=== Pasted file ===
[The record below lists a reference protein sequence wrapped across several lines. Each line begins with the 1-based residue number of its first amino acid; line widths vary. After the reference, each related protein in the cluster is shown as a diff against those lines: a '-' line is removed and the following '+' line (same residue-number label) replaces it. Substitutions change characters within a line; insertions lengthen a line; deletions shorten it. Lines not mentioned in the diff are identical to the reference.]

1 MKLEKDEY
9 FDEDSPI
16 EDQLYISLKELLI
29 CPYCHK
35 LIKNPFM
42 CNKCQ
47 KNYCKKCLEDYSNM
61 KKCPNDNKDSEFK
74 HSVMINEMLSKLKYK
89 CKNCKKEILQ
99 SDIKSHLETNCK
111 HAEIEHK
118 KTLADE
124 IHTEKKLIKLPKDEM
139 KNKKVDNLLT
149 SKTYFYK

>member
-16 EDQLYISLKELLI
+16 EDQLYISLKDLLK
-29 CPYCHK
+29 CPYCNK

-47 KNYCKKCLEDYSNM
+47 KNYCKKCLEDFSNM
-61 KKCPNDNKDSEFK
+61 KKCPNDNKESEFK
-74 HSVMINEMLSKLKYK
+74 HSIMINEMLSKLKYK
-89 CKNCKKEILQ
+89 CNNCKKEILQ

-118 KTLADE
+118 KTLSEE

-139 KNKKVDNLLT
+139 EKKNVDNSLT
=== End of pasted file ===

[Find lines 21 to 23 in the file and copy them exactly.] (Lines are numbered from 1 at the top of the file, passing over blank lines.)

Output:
-29 CPYCHK
+29 CPYCNK

-47 KNYCKKCLEDYSNM